IRS Commissioner Skips His Own Impeachment Hearing -- Says He 'Never Sought' Position Anyway

Internal Revenue Service commissioner John Koskinen responded to the House Republican movement to have him impeached by saying he "never sought" the position in a written statement, The Washington Examiner is reporting.

"I have great respect for our institutions of government," Koskinen, the IRS Commissioner since December 2013, said in a written statement. "When I began my services as commissioner... I took over an agency under investigation by six different bodies and buffeted by ongoing, serious controversy. I regret that, in the period since then, we have not been able to bring these matters to a conclusion."


The statement was read at the opening hearing in the House Judiciary Committee to determine whether the IRS under Koskinen adhered to House oversight in the aftermath of allegations that the agency failed to grant tax-exempt status to several Tea Party organizations in the run-up to the 2012 elections.

According to Politico, Commissioner Koskinen is being accused of "fail[ing] to preserve documents Congress requested for its probe of the IRS tea party scandal," and not "tell[ing] the full truth about erased backup tapes containing copies of emails belonging to former IRS official Lois Lerner."

IRS Commissioner John Koskinen questioned
IRS Commissioner John Koskinen questioned by Sen. Ted Cruz last July. [Photo by Chip Somodevilla/Getty Images]Koskinen told the Committee he could not appear because he had been traveling in Asia and meeting with tax administrators from other nations. He also has a hearing on unrelated matters before the House Ways and Means Committee on Wednesday which he has to prepare for.


The IRS Commissioner told the Judiciary Committee that he is "willing to appear" in the future.

However, a Republican aide informed Politico that Koskinen wasn't required to attend the Ways and Means Committee hearing.


"The Ways and Means subcommittee initially requested that Richard Weber, the IRS criminal investigation chief, testify," the Republican aide told Politico. "Commissioner Koskinen insisted he attend alongside Mr. Weber."

Even still, Koskinen maintained in his statement that he and the IRS had done nothing wrong under his direction.

"Under my direction," he wrote, "the IRS has responded comprehensively and in good faith to the various subpoenas and document requests from the investigating entities."

But Koskinen also wrote that the charges against him regarding the IRS are "without merit" and unwarranted."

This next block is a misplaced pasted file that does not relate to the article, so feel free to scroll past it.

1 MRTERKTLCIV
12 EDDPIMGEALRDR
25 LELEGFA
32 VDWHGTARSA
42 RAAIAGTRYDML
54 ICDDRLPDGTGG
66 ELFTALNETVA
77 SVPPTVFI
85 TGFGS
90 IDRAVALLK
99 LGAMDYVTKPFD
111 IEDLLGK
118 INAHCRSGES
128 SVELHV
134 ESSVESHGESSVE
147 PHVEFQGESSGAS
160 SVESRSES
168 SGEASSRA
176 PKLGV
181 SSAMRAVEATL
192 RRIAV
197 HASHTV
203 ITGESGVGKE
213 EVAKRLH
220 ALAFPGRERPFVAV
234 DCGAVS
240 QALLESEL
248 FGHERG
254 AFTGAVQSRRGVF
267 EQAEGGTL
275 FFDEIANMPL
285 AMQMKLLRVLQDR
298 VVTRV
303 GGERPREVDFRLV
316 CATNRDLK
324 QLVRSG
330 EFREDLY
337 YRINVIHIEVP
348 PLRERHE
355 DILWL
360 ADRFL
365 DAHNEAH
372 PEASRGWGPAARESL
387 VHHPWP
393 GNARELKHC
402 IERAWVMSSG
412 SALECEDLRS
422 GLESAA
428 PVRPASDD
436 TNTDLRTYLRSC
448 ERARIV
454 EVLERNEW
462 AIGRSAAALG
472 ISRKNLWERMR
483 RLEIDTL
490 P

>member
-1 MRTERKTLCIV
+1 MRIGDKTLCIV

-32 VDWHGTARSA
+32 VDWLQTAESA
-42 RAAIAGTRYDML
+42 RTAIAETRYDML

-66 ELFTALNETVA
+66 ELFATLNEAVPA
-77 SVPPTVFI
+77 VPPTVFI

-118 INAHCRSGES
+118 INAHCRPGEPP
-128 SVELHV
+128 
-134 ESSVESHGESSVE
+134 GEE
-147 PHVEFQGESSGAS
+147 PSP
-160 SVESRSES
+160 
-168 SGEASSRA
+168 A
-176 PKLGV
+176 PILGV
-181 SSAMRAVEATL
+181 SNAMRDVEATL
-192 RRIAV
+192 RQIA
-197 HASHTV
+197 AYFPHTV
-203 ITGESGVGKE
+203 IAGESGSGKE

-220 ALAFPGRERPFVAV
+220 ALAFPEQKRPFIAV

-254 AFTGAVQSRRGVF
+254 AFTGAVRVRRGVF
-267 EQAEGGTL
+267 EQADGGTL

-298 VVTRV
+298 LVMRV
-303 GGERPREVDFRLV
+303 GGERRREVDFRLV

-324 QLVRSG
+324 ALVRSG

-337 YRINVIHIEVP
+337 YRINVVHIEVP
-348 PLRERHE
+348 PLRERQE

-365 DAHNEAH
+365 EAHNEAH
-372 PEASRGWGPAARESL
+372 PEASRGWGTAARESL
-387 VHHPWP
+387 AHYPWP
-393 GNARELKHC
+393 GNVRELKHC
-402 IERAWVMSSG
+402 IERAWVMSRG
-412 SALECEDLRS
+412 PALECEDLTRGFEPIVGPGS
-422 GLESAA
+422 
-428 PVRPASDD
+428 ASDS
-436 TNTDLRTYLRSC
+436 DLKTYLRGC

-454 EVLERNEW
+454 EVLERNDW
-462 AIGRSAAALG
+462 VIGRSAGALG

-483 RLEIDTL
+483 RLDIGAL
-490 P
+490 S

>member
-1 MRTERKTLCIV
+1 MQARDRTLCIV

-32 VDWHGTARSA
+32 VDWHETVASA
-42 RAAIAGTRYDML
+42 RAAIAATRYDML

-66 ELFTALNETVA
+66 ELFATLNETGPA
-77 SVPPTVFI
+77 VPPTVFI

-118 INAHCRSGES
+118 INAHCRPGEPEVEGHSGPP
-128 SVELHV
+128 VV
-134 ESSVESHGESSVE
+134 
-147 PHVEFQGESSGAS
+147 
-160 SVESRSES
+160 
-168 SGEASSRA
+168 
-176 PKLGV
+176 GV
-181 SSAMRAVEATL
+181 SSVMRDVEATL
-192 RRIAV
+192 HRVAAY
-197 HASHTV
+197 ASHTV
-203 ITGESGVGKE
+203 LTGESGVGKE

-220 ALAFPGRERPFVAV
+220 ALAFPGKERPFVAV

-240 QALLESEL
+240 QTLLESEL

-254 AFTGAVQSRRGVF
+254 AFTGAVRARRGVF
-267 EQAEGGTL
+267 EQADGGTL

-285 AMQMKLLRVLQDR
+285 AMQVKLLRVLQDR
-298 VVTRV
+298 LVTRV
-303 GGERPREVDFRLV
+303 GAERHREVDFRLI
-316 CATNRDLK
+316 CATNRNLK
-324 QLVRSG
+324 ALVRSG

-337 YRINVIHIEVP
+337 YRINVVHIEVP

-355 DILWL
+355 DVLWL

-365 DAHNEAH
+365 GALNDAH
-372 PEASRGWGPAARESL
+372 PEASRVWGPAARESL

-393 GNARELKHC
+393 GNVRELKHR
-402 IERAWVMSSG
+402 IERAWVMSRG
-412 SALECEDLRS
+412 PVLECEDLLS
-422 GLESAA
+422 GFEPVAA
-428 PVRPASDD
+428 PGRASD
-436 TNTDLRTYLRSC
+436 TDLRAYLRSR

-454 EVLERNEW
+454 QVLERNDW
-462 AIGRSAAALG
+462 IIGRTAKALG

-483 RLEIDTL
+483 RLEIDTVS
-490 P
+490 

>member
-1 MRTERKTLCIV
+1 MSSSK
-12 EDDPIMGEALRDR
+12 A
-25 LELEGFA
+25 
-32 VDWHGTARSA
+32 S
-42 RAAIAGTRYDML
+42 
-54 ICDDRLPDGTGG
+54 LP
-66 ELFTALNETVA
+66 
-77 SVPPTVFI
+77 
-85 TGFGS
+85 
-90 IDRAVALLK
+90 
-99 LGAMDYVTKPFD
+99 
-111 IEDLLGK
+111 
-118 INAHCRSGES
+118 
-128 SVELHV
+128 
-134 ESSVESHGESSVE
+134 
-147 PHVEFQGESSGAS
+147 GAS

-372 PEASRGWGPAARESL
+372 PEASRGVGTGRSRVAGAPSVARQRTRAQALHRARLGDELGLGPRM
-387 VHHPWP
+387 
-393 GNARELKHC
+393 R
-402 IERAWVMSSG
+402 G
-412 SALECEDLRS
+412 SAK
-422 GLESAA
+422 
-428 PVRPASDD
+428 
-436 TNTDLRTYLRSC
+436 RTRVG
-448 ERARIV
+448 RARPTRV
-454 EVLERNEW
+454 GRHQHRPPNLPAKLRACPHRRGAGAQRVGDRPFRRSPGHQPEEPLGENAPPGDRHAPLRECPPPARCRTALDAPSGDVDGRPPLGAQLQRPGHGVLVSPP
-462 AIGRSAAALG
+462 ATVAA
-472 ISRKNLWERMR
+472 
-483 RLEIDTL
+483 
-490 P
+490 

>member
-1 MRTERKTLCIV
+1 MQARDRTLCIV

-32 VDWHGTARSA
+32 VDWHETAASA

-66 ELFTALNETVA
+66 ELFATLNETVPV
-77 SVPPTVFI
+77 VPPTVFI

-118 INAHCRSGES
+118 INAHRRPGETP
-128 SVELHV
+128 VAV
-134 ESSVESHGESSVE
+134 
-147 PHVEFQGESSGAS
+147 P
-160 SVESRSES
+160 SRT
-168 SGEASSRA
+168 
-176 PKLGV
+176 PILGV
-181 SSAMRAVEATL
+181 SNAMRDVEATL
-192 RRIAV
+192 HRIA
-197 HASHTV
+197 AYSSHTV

While some of the charges against were "acknowledged errors by the IRS," the Constitution "reserves the use of impeachment for 'treason, bribery, or high crimes and misdemeanors.' None of my actions relating to the issues above, viewed in light of all the facts, come close to that level."

Aside from President Bill Clinton in 1998, The Examiner noted that Koskinen would be the first member of the executive branch since 1876 to be impeached.

The hearing over Koskinen's alleged obstruction and mishandling of the IRS turned into a "highly partisan debate," according to CNN, with Democrats saying there was no reason to turn on Koskinen, let alone the IRS.

"There seems to be an anti-IRS... environment here that makes it very difficult for me to go forward without an investigation of all that's been said," Rep. John Conyers (D-MI) said.

Rep. Jim Jordan (R-OH) disagreed, saying that "Commissioner Koskinen... breached every single duty he had."

The controversy over the IRS began in 2010, when, under then-commissioner Lois Lerner, agency allegedly began flagging groups requesting tax-exempt status if they were deemed politically conservative.

The IRS denied these claims until May 2013, when Lerner issued an apology for targeting groups with "Tea Party" or "Patriot" in their names, as The Washington Post reported at the time.

According to The Post, these conservative groups received heightened inquiry, including "burdensome questionnaires and, in some cases, improper requests for the names of their donors — simply because of the words in their names, she said in a conference call with reporters."

The controversy led to Lerner's resignation. Since his appointment by President Obama, Koskinen has since been doggedly pursued by House Republicans, who have accused him of not following their guidelines to clean up the IRS.

Today was the first of two hearings by the Judiciary Committee to determine whether the House should proceed with impeaching Koskinen as IRS Commissioner. The second will take place in June, according to Politico.

What do you think? Should IRS commissioner John Koskinen be impeached? Or, is this just partisan politics?

[Photo by Alex Wong/Getty Images]